tech in the spotlight
Posted by Sheila Shayon on July 30, 2013 01:35 PM
Chromecast, Google's latest TV-streaming product, is officially a runaway hit among consumers and media brands. Now, Vimeo, Verizon and Redbox Instant are joining the current lineup of Netflix, YouTube, Pandora and Google Play on the $35 dongle device, with more in the works.
Gigaom reports that hackers have uncovered code that indicates the platform may be gearing up to host HBO Go as well. Alluding to a coming partnership, Vimeo VP of mobile, Nick Alt, told GigaOm, "We’re excited about the emerging opportunities bridging mobile to Connected TV and we look forward to offering Chromecast support in our products."Continue reading...
Posted by Mark J. Miller on April 1, 2013 05:54 PM
Every April 1st, Google tries to outdo itself with a new array of April Fools' Day pranks, and this year was no different.
Users of Google quickly spotted a “Google Nose” link that appeared on April 1st that invited consumers to smell what they are seeing on the site, whether it is a campfire or a flower. Or, at least, it would let them “leverage new and existing technologies to offer the sharpest olfactory experience available.”Continue reading...
Posted by Sheila Shayon on November 11, 2011 11:11 AM
Today is 11.11.11, a day in which filmmakers and inspired citizens are documenting the entire 24-hour period for the global project, "One Day On Earth." The mission is to answer the question: Who are we? It’s an invitation of heightened value as cameras of every kind explore and record the known corners of a world now shared by seven billion inhabitants.
It was 1999 when the world population reached an estimated six billion. Estimates are it will take 14 years to reach eight billion and another 18 years to reach nine billion, sometime between 2045 and 2050.
The first "One Day On Earth" media event occurred on 10.10.10, an unprecedented venture in simultaneous global filming with every country in the world participating, resulting in a geo-tagged video archive of 3,000 hours of footage from 7,000 amateurs and professionals, to be released as a documentary this year.Continue reading...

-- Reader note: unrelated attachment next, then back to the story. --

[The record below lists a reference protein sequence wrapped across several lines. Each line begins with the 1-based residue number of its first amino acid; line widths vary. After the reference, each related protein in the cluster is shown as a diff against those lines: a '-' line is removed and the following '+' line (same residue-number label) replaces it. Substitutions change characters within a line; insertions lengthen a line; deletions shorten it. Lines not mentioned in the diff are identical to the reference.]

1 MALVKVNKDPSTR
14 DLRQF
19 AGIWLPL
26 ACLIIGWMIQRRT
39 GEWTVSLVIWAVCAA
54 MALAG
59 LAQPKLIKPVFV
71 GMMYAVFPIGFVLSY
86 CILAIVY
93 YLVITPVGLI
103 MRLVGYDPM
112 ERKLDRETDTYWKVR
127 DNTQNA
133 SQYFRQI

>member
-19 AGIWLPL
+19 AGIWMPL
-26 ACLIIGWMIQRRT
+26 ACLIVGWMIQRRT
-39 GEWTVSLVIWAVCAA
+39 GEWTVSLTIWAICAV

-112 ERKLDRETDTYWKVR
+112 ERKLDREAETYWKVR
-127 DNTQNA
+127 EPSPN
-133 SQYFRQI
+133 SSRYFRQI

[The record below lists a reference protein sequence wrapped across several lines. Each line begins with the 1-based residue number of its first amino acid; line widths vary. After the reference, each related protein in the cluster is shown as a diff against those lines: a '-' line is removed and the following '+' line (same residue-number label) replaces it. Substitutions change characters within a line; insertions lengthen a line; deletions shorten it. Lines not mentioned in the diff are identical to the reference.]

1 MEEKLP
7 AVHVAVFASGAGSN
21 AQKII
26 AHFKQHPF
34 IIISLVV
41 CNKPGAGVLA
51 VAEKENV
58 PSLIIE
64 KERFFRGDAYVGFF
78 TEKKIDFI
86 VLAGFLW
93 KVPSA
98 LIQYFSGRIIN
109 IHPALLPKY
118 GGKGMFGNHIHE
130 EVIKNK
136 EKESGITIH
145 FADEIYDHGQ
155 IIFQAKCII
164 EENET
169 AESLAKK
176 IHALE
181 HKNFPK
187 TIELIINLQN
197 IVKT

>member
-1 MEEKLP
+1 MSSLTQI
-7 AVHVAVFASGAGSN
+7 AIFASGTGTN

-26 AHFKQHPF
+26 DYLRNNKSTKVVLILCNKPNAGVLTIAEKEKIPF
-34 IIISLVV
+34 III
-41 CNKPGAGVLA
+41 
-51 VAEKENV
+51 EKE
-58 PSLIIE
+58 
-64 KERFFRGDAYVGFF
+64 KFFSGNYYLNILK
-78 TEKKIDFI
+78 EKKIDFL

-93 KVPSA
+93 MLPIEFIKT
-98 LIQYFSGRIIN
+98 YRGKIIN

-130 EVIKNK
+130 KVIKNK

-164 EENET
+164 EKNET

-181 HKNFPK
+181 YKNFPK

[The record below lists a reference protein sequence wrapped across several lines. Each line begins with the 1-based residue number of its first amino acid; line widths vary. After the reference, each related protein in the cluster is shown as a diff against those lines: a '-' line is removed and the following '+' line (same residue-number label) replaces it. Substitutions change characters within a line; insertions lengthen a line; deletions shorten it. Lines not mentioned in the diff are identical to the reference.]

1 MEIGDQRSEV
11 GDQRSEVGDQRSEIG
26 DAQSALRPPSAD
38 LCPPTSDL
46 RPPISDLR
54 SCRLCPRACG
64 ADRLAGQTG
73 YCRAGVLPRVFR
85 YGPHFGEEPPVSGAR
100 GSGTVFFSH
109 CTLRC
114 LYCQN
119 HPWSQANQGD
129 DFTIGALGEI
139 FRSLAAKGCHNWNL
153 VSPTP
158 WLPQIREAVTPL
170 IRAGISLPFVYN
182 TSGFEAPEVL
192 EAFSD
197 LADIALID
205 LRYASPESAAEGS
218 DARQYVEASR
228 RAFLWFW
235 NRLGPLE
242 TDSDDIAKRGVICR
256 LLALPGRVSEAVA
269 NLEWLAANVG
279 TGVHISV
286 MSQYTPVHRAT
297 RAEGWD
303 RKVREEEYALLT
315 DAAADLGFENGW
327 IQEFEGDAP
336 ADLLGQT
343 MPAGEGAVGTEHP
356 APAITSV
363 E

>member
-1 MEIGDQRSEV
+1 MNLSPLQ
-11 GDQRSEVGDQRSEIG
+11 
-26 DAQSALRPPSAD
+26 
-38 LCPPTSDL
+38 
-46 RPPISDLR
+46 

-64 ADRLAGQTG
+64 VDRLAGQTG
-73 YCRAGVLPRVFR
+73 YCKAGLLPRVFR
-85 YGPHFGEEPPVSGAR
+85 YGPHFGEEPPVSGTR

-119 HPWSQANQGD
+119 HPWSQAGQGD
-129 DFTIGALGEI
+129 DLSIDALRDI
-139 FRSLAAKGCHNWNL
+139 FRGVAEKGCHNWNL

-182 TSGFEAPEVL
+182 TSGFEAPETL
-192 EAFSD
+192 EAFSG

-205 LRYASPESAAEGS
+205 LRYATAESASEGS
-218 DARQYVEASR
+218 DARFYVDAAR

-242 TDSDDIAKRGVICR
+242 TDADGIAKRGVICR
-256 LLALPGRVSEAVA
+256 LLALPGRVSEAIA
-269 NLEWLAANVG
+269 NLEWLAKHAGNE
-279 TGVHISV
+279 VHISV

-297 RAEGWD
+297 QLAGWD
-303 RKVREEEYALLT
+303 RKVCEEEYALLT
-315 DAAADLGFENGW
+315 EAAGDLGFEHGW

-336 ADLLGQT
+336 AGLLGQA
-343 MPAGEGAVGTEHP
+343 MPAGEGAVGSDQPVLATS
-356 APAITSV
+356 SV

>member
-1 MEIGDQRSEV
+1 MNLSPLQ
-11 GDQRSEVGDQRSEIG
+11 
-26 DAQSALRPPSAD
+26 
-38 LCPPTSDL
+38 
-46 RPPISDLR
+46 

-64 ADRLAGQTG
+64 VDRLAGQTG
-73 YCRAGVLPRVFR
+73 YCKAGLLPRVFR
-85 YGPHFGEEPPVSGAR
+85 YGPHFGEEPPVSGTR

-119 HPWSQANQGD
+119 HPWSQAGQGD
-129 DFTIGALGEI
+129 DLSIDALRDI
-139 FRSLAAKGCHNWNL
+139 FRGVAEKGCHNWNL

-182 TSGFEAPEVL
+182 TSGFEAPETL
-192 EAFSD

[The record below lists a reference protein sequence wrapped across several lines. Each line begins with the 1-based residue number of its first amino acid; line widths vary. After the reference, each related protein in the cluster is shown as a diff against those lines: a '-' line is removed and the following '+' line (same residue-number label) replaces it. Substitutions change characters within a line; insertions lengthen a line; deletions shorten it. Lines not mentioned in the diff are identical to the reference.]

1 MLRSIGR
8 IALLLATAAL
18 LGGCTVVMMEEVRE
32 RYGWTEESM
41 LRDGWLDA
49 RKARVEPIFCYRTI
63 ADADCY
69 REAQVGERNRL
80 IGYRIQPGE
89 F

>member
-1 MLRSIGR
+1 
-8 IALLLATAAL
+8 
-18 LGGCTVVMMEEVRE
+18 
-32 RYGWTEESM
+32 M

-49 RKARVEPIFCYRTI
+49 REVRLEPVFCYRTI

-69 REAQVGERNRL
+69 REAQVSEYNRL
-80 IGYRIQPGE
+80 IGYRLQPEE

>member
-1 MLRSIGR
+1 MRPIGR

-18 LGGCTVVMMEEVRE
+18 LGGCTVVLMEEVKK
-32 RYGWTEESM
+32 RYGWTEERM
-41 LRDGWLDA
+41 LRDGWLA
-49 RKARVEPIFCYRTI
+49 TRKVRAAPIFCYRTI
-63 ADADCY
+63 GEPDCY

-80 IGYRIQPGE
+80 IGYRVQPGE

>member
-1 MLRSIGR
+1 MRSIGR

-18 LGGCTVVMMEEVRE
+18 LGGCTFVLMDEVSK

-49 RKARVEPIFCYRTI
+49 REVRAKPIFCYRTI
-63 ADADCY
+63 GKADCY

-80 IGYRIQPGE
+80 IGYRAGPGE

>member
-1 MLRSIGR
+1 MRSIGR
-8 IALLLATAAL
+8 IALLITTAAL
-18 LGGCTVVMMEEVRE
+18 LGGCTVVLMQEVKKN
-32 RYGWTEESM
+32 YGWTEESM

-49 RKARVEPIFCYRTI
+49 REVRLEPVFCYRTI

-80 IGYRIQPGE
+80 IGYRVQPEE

Posted by Sheila Shayon on August 30, 2010 11:12 AM
Diaspora, the open-source social network that describes itself as “privacy-aware, personally-controlled,” has announced a September 15th launch.
Diaspora is being designed and built by a gang of four New York University students specializing in computer science and math: Daniel Grippi, Maxwell Salzberg, Raphael Sofaer, and Ilya Zhitomirskiy. Their project began in earnest with $200,000 raised on Kickstarter from 6,500 donators. One of the donors? Facebook founder Mark Zuckerberg.
The Diaspora team saw their opportunity when Facebook was taking heavy fire for being too complicated, and clueless on user privacy concerns. “We want to put users back in control of what they share,” said co-founder Salzberg.
It’s conceived as an open source, do-it-all social network to aggregate information from Facebook, Twitter, Flickr, Skype, and Tumblr – but with users’ full control over its dissemination.
Diaspora seeks to bridge the gap between the LinkedIn professional model and purely social posting, with its risk of TMI. The service provides intuitive ways for users to choose what content goes to their drinking buddies and what goes to their professional peers. “We know that’s a hard [user interface] problem and we take it seriously,” Salzburg says.
The biggest stumbling block is the apparent lack of marketplace demand for an open-source version of Facebook. Ringside Networks, founded by JBoss alumni, is one example of ‘build it and they may not come.’ Their social application server never got market traction.
Additionally, most consumers don’t want to run personal social networks, and for those who do – there’s Buddypress and Ning and extensions like Drupal.
Diaspora’s successful use of unconventional financing and their anti-Facebook stance garnered enough attention to force Facebook’s hand in listening to users’ criticism and fears and instituting some changes. Will Diaspora ultimately be a footnote to Facebook’s history (FB currently serves 500 million users and is worth $33 billion), or carve out a significant niche for itself? For now, these four upstart students’ aspiration to provide an open-source option to Facebook remains…well, aspirational. Check back after September 15th.
July 1st update.
close of business
Posted by Stephanie Startz on December 16, 2009 06:11 PM
Capitol Records sues video-hosting site Vimeo over "lip-dubs." [Econsultancy]
Android carrier's affordable monthly rates could kill the iPhone. [DailyFinance]
Aol. touts its journalism credentials with Seed.com. [Business Insider]
Eight O'Clock Coffee offers a tutorial on Facebook. [BrandFreak]
Armani Exchange to launch new visual identity. [Brand New]
Posted by Abe Sauer on November 11, 2009 05:05 PM
What a difference a decade makes. Just ten years ago, brands were given huge headaches by cyber-squatters: users who had beat them to registering their brand-name Internet URLs and were misrepresenting the brand.
No such problems today. Now, brands are given huge headaches by cyber-squatters, users who had beat them to registering their brand-name Twitter accounts and are misrepresenting the brand. Continue reading...